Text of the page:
I could swear that I read somewhere that feral pigs, after they have reverted to the wild for a few generations are much different from domestic pigs, since they stay smaller and more musular, and are more likely to attack if provoked. They are also rumoured to be far smarter that the so called “wild bore” As I understand it, all wild pigs in North America are feral in that they are the decendents of domesticated Spanish pigs.

    • argylesock says:

      If you find where you read that about feral pigs, I’ll be interested to see it. The phenotypic changes could happen quickly when they’re due to environmental factors such as diet.

      How interesting about the Spanish descent for your N American wild pigs. I did wonder what Ursula le Guin is talking about when she mentions ‘wild pigs’ in her novel Always Coming Home, which is set in a future N America. Back in the present, I’ve seen pigs being kept on free range in Papua New Guinea, wandering around in villages. I think that kind of husbandry was done here in what is now Britain, in medieval times. But even on free range, domestic pigs are still domesticated – fed, protected, slaughtered.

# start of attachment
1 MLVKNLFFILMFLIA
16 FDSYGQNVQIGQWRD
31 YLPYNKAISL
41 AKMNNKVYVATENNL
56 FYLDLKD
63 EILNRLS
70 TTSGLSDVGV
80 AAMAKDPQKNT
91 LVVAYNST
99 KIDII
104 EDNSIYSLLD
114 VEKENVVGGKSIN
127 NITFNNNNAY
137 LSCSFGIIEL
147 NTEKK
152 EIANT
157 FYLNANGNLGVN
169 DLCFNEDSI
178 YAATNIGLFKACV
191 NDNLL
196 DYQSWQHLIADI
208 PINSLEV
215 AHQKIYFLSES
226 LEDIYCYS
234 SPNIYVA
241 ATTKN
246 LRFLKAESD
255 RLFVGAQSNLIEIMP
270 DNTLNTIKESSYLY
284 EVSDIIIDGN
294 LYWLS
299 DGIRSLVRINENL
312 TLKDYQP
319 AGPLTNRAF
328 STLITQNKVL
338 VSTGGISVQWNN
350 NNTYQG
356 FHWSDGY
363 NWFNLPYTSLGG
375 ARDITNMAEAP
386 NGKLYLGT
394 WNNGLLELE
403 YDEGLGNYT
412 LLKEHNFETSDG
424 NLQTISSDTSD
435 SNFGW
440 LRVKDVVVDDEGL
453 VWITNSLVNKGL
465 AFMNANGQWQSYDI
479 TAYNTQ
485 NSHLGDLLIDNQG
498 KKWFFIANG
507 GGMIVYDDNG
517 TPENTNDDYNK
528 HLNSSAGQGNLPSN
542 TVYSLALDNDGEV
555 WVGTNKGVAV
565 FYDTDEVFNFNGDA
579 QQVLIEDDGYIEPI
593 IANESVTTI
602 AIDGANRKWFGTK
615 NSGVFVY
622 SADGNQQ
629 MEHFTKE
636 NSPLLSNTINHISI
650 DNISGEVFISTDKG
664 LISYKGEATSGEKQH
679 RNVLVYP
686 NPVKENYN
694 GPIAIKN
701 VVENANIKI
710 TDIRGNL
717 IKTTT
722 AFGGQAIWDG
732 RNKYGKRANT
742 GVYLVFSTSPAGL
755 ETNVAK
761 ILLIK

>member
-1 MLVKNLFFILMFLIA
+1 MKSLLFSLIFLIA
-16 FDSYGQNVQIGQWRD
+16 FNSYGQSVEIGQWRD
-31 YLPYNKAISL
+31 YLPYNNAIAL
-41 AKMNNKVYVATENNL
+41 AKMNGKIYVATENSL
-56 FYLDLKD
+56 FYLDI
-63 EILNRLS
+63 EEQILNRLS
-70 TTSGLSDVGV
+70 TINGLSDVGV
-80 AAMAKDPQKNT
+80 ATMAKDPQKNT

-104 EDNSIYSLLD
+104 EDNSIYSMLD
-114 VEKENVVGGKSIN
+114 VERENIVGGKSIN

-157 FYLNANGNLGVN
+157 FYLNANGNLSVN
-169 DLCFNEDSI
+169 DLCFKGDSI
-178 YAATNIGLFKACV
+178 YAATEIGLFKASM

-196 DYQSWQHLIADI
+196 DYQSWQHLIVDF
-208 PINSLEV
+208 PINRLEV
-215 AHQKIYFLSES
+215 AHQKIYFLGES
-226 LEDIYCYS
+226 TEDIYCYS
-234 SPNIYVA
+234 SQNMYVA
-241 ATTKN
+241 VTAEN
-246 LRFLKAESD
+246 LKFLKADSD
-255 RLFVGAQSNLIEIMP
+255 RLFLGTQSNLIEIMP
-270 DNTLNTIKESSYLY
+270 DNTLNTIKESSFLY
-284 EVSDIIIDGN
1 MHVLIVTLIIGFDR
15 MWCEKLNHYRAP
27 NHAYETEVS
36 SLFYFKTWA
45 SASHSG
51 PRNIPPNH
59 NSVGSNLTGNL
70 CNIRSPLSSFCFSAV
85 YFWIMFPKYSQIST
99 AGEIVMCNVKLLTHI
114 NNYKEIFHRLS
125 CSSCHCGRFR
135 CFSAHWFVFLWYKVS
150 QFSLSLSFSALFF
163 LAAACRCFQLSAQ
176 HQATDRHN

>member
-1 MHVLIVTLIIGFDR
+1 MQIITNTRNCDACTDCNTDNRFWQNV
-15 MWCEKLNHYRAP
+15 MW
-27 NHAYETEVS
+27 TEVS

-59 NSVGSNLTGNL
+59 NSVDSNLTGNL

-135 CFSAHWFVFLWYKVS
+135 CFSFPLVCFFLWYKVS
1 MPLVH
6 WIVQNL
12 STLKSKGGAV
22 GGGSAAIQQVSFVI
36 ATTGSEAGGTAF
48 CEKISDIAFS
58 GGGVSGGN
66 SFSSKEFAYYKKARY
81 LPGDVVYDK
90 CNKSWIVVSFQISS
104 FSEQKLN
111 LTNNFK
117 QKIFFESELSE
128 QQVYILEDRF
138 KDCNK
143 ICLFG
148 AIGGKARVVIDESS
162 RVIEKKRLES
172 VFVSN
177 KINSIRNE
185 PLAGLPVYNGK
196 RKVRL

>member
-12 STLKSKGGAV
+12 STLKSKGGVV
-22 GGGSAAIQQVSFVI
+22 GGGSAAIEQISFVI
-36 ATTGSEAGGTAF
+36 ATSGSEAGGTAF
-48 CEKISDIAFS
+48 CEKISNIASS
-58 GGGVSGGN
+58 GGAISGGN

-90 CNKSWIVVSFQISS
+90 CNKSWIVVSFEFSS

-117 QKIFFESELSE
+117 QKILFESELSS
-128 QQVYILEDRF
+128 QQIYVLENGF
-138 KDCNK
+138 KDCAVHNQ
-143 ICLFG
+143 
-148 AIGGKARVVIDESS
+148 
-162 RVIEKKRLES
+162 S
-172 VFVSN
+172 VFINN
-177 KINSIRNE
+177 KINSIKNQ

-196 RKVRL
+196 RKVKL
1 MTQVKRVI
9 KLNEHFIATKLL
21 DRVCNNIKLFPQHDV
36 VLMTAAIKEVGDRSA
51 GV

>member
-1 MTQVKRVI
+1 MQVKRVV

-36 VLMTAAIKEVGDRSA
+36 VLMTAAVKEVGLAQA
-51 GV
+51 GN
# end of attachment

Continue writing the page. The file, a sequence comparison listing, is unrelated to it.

4. EqFe says:

    Before Columbus, there were no pigs in the Americas. Except for a few wild boars, brought over for hunting in the 19th all “wild boars” in the US are feral, it’s just a naming convention.
    DeSoto brought a “herd”:for want of a better word of domestic pigs with him on his trek accross the US and many escaped.

  5. Here in FL, wild pigs are becoming a really big problem. Every day (literally) I see dead feral pigs on the side of the roads I travel here…our area is crisscrossed with canals that feed the lagoon and in an effort to reach drinking water they need to cross busy streets, and bam!
    I thought you might like to read one of the latest studies pertaining to managing their increasing numbers. It was published in August from our land grant college, the Univ of FL.
    here’s the link: http://news.ufl.edu/2012/08/01/hogs-wallow/

    • argylesock says:

      That link’s v interesting. To me as a non-hunter, it seemed obvious that shooting (with appropriate Codes of Practice) would be the right way to control these animals. But from that article, it seems not. If large traps are difficult to set up and use in Florida, I dread to think what it’d be like to use them in Southern England, where human population is v dense.